But the satisfaction of reaching the very top of a mountain is something that's hard to beat. And once we reached the summit, we made sure to take a moment to soak up the amazing views.
Another challenge conquered. Now there's just one more to go.

A Broad Street success

My cousin, Meghan, finished Philadelphia's Broad Street Run on Sunday, clocking across the finish line at 1:35:50.
The 10-mile run that brought out 26,900 people helped support the American Cancer Society.
Meghan ran in honor of her uncle, friend and my mom - all who passed away from cancer. The run actually took place on my mom's birthday, so it was a fitting tribute.
Meghan raised $1,283 for the cause. She began with a goal of raising $500, but found so much support that in the end she more than doubled her amount.
Here's what she had to say about the experience, "I am truly inspired by everyone who supported me and this cause. I ran strong for those who suffer from or lost their battle with cancer. I ran strong with your strength and the belief that together we can make a difference. Thank you."
Congrats Meghan!
If you want to read more about her run click here.

Thursday, April 30, 2009

Boosting my system

This has been a rather rough month.
In addition to training and working to raise the last dollars to meet our fundraising goal, I have been sick almost all of April.
It started with an infection in my wisdom teeth, which soon led to a nasty cold that prevented my teeth from immediately coming out. Finally, I had four teeth pulled and for the last week and half have worked to recover from that surgery.
But then, on Tuesday while traveling in Denver, I woke up in the middle of the night sick, again. This time it was food poisoning and I ended up having to cancel my flight home and instead head to the emergency room.
After several bags of IV's to rehydrate me, the doctor sent me on my way. A long sleep ensured that I could make it onto the plane to get home to Phoenix yesterday.
At least today I feel so much better.
But I have to make sure my body is in the best shape possible for the hike next week. And that's why I've been downing these guys pictured above to get my immune system as healthy as possible. They are packets that are packed with Vitamin C and I'm sure they will help tremendously.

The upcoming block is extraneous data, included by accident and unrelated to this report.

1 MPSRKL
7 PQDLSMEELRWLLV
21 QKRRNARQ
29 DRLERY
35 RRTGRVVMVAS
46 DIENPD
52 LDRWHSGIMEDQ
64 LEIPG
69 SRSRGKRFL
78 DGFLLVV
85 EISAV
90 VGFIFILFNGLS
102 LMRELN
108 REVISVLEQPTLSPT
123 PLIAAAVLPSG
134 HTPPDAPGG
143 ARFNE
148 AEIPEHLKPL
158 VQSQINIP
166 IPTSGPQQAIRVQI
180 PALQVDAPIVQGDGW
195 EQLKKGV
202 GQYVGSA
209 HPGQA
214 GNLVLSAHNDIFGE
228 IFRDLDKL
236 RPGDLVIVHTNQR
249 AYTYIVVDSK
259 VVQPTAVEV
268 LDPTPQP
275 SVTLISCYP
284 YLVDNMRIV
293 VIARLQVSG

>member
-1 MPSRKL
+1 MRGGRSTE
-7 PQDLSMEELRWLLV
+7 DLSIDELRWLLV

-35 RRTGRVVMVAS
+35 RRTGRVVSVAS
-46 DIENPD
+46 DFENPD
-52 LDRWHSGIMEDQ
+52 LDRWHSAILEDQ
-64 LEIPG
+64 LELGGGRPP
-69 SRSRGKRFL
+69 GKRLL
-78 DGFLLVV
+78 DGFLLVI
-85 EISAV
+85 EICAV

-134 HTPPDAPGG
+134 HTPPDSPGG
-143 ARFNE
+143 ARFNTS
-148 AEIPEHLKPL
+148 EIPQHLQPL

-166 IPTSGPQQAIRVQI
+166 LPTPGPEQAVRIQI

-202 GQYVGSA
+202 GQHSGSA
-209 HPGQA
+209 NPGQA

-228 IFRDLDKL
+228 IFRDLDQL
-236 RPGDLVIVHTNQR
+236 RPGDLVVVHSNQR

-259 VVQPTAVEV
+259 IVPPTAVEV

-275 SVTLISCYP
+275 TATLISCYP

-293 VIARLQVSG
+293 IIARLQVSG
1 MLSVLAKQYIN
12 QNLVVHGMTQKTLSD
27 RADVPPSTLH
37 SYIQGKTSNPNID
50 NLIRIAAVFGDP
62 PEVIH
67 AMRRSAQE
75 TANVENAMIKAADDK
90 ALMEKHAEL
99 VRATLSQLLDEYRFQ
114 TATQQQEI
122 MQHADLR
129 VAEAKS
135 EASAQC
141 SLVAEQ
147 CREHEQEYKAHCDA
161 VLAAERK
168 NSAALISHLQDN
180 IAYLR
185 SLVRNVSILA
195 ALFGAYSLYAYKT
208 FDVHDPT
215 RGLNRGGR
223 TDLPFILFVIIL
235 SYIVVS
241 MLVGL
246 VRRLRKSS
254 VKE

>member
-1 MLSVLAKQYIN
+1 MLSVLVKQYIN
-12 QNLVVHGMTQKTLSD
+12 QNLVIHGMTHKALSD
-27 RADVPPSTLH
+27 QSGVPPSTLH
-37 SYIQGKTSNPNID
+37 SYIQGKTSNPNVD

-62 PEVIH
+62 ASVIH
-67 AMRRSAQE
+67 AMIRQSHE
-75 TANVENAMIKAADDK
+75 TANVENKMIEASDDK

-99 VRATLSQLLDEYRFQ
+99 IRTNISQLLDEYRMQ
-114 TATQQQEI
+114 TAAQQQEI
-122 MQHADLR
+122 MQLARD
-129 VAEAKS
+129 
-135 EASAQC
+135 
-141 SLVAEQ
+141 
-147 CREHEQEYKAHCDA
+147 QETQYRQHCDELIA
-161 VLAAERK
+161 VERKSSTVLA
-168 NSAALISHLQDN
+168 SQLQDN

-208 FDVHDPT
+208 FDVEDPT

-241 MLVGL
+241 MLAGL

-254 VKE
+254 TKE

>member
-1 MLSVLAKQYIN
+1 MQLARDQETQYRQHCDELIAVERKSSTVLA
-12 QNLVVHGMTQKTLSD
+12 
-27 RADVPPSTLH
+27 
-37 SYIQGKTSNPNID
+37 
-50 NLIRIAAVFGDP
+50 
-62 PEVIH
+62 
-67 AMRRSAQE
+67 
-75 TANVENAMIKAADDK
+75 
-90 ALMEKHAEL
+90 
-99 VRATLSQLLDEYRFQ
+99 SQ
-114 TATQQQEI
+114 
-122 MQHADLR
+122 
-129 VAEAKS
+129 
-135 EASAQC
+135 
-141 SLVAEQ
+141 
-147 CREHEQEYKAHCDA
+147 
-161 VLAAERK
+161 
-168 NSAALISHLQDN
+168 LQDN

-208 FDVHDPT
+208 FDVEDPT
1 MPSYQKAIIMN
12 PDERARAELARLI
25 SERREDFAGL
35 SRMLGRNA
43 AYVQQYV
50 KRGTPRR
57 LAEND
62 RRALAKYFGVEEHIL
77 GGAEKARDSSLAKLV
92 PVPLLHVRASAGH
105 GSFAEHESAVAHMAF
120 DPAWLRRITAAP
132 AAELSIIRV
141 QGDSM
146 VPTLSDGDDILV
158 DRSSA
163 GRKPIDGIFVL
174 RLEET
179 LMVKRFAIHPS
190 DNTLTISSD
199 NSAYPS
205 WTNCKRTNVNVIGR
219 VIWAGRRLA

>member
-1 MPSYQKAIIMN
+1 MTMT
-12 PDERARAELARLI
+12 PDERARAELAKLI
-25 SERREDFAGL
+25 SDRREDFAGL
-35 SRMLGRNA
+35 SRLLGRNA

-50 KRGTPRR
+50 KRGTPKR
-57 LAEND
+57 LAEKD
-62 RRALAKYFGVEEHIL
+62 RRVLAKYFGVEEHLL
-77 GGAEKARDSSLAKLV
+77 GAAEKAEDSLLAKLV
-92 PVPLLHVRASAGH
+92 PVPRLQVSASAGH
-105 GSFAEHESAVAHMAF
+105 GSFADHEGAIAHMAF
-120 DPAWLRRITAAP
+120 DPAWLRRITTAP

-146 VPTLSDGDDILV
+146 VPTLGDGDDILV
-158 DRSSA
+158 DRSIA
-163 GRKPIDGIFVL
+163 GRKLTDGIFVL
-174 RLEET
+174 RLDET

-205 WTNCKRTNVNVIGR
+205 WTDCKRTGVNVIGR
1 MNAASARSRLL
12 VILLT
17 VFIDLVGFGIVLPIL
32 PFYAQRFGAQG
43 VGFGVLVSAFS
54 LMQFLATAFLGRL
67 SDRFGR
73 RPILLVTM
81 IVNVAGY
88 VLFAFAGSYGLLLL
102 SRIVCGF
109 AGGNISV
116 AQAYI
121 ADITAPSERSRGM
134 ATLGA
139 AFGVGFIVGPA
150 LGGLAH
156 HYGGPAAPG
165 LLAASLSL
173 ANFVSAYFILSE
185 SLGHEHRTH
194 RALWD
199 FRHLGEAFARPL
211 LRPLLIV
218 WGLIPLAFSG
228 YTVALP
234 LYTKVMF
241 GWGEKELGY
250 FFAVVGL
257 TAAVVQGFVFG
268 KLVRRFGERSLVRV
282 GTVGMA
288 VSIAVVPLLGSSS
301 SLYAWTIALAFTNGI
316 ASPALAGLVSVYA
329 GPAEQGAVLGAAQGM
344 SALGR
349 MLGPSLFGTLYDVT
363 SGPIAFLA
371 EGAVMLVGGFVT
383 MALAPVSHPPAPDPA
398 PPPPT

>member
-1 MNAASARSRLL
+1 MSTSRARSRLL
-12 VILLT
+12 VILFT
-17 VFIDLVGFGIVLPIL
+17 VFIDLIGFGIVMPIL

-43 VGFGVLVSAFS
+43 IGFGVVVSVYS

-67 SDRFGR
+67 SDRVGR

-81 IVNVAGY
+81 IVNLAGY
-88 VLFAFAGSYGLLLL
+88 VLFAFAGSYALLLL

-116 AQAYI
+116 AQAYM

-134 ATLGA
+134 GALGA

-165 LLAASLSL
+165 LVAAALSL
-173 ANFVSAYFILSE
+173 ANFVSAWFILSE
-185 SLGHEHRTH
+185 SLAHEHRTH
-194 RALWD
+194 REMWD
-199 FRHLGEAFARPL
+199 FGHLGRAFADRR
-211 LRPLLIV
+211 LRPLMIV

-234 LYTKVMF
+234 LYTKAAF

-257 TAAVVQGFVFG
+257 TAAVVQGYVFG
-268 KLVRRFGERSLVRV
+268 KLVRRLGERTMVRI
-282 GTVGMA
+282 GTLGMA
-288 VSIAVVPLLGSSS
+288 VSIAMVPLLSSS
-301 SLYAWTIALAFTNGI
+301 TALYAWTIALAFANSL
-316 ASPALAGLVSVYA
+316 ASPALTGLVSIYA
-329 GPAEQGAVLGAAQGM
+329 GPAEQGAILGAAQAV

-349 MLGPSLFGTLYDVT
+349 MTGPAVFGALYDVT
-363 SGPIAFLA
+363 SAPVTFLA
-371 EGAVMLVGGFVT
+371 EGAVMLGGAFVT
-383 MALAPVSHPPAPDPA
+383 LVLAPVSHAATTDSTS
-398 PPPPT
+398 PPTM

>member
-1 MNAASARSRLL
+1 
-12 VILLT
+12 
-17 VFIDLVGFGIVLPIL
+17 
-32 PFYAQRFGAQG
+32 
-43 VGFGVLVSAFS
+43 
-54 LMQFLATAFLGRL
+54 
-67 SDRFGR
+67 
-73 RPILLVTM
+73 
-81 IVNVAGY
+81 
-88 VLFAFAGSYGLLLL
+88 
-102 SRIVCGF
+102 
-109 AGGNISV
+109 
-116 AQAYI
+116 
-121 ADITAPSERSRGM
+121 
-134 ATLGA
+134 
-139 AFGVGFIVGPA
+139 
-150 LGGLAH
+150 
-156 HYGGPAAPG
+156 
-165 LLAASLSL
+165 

I'm also getting tons of sleep, eating lots of soup and planning to get back out on the trails this Saturday.
And for the record, because it's the first thing everyone wants to know, I do not have swine flu - whew!

Monday, April 27, 2009

The devil is in the (hiking) details

The fundraising is complete. We're in good physical shape. And we've finally figured out our travel itinerary.
Kelly and I will head up to the Grand Canyon next Friday in my car. We'll eat pasta at the kick off dinner and then sleep for a few precious hours before we hit the Bright Angel trail at 4:30 a.m. Saturday morning.
Meanwhile, the Mikes will head up to the Canyon on Saturday morning. They'll grab some lunch and check out some views as they wait for us to drag ourselves up the last few yards.
We'll all meet up and drive down to Flagstaff, where I plan on taking the best nap of my life before heading out for a celebratory dinner.
We'll stay the night, hit the Downtown Diner for breakfast on Sunday, check out my favorite candle store, and then head back down to Phoenix.
Now that all the major details are complete, and the big hike is only 12 days away, it's time to start focusing on the little things.